The Supreme Court of Canada plans to hear Bent’s appeal along with a different case – 1704604 Ontario Ltd. v. Pointes Protection Association – that does not involve auto insurance but does involve the gag proceedings legislation. The Pointes Protection case arose from a dispute between land developers and a group of people opposed to a proposed subdivision in Sault Ste. Marie.
Dr. Platnick’s lawsuit against Bent has “had a substantial chilling effect on discussion and debate about the proper use and utility of (insurers’ examiner reports) in the accident benefit claims process,” Justice Dunphy wrote in 2016.
But Ontario appeal court Justice David Doherty noted that indicators of SLAPP lawsuits include a financial or power imbalance that strongly favours the plaintiff, and a plaintiff suffering minimal or nominal damages. “There is no evidence of a power imbalance between the parties to this lawsuit,” Justice Doherty wrote in the unanimous ruling. “There is no suggestion that Dr. Platnick routinely resorts to litigation or threats of litigation to silence critics. Nor does it seem sensible that Dr. Platnick would set out to punish or silence Ms. Bent, a partner in one of Canada’s most prominent personal injury litigation law firms, by suing her.”
The Court of Appeal for Ontario agreed with Dunphy’s finding that the topic of insurers’ assessment reports is a matter of public interest.
In the 2014 report that led to Bent’s listserv posting, Dr. Platnick said it was the “consensus conclusion of this assessment” that the claimant “does not achieve the catastrophic impairment rating.”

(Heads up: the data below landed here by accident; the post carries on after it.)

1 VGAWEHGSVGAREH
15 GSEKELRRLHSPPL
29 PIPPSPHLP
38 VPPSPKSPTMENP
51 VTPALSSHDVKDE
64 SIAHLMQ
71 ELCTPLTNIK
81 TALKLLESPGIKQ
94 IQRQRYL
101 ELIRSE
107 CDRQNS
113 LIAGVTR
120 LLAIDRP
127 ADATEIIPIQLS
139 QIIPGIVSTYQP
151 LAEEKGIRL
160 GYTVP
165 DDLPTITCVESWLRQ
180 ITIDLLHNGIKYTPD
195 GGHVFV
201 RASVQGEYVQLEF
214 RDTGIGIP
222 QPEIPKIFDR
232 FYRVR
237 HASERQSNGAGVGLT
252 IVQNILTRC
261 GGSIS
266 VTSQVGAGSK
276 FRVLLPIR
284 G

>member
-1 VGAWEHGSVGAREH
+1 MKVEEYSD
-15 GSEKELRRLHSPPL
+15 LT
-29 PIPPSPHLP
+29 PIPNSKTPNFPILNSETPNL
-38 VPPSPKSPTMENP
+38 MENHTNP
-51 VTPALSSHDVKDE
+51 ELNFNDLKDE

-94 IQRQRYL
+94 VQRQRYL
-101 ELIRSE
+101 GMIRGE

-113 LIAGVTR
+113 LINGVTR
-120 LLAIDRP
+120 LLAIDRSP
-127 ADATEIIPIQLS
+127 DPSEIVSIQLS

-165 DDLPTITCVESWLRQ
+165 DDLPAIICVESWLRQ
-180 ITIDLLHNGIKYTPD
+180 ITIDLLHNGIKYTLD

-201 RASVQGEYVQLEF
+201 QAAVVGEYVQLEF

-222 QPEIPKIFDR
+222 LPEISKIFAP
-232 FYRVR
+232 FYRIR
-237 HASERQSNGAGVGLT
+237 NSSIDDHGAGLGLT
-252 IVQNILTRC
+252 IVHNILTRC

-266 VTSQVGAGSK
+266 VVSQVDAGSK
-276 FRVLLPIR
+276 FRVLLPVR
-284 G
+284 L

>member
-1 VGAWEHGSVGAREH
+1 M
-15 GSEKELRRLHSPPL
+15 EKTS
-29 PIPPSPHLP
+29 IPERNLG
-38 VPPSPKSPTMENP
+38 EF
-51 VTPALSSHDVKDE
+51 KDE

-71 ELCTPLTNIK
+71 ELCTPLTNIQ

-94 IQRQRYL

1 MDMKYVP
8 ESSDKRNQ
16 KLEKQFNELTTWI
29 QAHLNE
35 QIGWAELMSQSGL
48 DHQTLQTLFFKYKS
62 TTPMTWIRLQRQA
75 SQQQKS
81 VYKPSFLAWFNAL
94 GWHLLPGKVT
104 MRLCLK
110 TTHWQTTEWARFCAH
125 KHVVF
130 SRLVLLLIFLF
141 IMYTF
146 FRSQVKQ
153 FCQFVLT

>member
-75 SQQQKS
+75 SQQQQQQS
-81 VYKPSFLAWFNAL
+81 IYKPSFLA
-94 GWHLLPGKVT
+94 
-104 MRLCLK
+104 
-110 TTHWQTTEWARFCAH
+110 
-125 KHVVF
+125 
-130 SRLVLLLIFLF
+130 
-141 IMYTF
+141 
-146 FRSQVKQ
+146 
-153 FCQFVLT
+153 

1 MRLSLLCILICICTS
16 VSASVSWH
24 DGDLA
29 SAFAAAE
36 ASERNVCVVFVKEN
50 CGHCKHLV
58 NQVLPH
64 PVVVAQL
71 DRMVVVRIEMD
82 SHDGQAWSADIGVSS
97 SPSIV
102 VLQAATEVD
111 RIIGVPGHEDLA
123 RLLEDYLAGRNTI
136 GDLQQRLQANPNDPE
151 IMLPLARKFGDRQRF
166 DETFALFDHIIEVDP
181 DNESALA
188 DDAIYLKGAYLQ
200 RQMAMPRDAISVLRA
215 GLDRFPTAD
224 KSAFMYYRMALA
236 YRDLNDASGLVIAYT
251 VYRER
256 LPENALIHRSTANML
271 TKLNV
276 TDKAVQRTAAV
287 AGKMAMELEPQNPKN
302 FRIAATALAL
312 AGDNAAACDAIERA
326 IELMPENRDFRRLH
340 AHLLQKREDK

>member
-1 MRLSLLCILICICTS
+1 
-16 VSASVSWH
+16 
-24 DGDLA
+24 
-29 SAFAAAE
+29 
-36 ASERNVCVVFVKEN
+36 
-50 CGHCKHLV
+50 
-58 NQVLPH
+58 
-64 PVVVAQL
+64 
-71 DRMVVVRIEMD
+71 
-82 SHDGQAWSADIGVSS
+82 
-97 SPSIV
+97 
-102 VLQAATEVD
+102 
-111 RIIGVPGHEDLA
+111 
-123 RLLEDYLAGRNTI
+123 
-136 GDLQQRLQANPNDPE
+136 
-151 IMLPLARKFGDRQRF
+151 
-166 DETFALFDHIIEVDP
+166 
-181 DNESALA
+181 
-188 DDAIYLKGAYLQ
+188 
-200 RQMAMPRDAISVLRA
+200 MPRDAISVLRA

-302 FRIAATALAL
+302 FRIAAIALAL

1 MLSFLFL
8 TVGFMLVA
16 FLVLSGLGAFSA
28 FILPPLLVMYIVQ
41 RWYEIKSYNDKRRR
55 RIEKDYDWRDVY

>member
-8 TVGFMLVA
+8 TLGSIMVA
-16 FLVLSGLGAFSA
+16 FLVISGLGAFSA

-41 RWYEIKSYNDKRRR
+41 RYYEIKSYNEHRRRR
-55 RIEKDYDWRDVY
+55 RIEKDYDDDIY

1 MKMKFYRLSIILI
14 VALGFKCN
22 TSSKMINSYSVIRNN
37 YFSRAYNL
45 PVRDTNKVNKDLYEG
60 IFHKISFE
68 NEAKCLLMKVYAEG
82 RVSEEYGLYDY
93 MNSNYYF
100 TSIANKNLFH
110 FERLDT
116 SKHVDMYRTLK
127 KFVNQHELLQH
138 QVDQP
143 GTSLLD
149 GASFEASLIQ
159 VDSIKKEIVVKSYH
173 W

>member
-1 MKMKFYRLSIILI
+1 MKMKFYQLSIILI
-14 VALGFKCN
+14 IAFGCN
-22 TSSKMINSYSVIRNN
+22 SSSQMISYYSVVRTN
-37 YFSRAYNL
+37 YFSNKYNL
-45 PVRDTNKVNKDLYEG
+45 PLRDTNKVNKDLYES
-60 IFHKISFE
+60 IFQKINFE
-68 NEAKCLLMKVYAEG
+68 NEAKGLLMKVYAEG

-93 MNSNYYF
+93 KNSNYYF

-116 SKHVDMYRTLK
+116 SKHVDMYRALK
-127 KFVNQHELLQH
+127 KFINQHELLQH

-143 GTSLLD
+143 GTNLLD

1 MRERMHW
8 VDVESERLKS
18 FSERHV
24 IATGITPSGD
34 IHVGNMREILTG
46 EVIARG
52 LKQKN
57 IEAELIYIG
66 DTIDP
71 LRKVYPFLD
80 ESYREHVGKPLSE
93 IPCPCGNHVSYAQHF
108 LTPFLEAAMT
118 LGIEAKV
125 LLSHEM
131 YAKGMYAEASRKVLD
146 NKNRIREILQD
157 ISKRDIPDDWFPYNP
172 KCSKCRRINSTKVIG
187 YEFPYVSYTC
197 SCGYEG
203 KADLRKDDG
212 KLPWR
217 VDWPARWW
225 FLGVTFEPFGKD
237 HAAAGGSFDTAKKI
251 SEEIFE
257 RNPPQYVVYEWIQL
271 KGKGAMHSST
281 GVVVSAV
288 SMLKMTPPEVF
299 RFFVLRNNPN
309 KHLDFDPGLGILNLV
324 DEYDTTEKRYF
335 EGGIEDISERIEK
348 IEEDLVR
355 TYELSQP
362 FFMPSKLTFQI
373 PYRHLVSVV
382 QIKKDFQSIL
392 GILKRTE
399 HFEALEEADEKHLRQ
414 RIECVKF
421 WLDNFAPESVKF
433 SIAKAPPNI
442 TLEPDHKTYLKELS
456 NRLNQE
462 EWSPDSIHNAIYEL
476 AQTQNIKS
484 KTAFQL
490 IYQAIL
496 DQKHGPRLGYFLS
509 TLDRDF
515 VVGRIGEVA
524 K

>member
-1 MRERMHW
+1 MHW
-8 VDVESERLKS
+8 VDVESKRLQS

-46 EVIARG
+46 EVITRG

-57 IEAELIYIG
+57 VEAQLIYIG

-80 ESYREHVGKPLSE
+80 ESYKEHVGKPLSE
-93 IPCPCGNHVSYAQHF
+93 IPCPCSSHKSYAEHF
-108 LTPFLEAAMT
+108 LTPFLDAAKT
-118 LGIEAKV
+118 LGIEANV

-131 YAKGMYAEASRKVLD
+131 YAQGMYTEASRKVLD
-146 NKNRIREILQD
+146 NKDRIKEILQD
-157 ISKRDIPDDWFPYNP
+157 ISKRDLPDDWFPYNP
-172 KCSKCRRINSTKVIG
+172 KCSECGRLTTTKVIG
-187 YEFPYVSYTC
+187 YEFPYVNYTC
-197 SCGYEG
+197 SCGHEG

But that was actually Dr. Platnick’s own conclusion, Justice Dunphy wrote in his 2016 ruling. “Dr. Platnick had not spoken to or even contacted any of the other physicians whose reports formed the basis of his own report. He did not ever see the patient. His review was strictly a desk review.”
Although Dr. Platnick acknowledged that the use of the word “consensus” in the report was a misnomer, he argued that an informed reader should not be misled by the use of the word consensus.
Bent cited Dr. Platnick’s report, among others, in her 2014 email.
“The ‘sting’ or ‘main thrust’ of the allegations in the email, when read in the context of the email’s entirety, is the assertion that, on two occasions, Dr. Platnick misrepresented or altered the opinions of other medical experts with a view to depriving a claimant of a catastrophic impairment classification to which the claimant was entitled,” as Justice Doherty summarized the situation in his 2018 decision. “They are allegations of dishonesty and serious professional misconduct.” The appeal court found that the potential harm to Dr. Platnick’s reputation outweighed the public interest in protecting Bent’s freedom of expression.
A four-year old section (137) of the Courts of Justice Act stipulates that a judge shall not dismiss a case under the anti-SLAPP section if the plaintiff convinces the court that:
In 2016, Justice Dunphy ruled that Dr. Platnick did not meet this onus. That finding was overturned on appeal in 2018.
The “justification defence” in a libel suit is when the defendant proves the allegations are true. Dr. Platnick presented “reasonable grounds” to believe that Bent might not be able to use the justification defence, Justice Doherty wrote. This, he reasoned, is because Bent might not be able to convince a court that Dr. Platnick had changed the decision of another doctor.
Justice Doherty also ruled that Bent can use the defence of qualified privilege for some but not all of the comments she made in the 2014 email.